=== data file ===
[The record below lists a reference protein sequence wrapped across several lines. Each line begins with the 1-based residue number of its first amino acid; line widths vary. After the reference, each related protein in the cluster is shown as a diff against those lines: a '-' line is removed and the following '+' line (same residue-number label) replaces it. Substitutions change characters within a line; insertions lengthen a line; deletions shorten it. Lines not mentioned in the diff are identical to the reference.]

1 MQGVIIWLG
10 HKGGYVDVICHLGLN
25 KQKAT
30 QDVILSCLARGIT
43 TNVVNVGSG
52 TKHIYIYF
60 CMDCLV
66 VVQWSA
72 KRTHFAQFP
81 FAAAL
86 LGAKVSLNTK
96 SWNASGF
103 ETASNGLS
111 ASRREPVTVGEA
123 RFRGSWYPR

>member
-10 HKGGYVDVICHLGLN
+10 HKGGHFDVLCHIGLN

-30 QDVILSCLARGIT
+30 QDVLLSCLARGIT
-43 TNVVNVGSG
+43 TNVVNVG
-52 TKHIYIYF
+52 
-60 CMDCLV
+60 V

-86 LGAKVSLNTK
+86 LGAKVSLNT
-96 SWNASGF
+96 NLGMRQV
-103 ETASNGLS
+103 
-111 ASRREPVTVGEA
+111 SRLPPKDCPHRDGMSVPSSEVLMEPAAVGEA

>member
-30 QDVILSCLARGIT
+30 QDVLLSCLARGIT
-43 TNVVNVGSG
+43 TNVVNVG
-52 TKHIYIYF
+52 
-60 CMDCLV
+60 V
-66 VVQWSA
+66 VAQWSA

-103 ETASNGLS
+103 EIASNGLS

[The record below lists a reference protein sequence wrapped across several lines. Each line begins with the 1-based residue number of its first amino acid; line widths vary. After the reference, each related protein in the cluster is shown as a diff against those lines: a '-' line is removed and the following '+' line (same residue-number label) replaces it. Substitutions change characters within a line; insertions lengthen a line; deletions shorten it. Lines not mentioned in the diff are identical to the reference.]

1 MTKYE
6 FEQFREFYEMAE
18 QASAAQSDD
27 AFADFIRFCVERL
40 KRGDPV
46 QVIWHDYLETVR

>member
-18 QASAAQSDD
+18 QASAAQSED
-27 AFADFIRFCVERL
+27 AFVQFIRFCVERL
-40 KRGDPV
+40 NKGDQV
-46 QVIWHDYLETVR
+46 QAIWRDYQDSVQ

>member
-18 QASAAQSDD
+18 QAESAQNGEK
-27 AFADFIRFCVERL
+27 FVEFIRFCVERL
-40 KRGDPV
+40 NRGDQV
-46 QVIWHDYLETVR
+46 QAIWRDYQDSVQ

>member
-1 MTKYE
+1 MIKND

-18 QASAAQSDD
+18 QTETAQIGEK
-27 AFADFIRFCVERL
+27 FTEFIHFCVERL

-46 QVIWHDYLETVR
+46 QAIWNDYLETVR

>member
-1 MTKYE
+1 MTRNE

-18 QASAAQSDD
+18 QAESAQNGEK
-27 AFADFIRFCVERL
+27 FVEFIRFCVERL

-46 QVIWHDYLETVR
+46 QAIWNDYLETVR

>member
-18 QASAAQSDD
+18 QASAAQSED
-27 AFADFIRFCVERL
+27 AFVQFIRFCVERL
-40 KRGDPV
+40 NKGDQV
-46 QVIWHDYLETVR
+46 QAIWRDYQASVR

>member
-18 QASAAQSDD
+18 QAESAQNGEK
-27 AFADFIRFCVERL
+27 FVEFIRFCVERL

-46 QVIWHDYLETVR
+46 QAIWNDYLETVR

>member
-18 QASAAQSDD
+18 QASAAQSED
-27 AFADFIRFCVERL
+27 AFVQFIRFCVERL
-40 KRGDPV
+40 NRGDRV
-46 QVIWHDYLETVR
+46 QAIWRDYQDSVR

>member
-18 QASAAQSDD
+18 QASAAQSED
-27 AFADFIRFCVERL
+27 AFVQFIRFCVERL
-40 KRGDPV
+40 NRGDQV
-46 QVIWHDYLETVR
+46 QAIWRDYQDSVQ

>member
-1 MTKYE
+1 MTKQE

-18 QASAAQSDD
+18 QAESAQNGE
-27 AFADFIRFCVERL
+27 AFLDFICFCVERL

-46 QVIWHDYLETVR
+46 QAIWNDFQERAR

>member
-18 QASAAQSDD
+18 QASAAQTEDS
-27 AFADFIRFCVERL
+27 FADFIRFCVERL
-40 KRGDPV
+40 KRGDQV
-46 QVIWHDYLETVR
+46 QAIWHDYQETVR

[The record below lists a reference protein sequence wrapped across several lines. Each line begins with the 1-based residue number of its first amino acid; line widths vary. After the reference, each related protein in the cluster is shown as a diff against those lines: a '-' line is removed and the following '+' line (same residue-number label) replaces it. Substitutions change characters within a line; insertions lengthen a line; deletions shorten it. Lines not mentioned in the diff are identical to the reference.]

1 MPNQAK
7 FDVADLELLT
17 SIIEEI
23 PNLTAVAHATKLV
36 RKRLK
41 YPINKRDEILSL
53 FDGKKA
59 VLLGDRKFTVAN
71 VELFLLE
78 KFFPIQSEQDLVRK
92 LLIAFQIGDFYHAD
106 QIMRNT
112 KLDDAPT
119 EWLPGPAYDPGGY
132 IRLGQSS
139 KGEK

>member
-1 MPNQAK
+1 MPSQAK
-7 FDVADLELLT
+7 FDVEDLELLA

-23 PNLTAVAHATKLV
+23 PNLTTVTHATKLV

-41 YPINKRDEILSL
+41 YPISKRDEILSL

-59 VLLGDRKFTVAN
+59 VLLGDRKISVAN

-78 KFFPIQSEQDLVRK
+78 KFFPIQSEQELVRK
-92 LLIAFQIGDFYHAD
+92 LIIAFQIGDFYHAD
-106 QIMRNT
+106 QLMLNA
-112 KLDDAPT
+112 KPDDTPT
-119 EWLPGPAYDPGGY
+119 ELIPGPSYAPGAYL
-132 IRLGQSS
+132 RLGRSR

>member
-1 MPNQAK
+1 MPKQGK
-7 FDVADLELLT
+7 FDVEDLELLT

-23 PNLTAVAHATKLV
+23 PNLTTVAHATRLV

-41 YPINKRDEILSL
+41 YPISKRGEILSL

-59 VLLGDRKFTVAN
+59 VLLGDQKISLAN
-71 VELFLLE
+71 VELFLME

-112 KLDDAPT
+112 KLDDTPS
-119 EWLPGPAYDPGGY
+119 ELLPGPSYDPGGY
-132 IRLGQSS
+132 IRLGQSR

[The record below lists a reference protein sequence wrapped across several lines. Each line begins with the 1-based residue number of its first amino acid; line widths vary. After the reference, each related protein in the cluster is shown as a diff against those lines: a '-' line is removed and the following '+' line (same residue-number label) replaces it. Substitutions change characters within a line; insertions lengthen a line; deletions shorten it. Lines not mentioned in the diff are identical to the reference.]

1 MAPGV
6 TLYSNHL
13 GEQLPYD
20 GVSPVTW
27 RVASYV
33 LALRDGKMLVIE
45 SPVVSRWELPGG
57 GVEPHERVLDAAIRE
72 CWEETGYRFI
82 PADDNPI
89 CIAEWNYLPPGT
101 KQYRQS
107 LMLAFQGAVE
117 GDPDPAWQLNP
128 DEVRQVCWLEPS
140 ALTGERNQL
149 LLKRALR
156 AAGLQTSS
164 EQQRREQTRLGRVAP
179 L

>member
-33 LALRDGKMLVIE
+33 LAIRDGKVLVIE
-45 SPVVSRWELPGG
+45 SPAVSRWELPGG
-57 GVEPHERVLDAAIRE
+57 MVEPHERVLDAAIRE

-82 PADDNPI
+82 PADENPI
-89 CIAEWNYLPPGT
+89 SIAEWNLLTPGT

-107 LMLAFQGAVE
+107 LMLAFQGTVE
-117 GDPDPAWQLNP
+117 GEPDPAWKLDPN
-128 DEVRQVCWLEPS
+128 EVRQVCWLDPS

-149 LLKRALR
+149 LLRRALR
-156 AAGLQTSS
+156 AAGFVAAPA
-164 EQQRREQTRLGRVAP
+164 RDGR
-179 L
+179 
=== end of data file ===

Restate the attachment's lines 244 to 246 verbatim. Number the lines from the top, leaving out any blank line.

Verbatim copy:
+156 AAGFVAAPA
-164 EQQRREQTRLGRVAP
+164 RDGR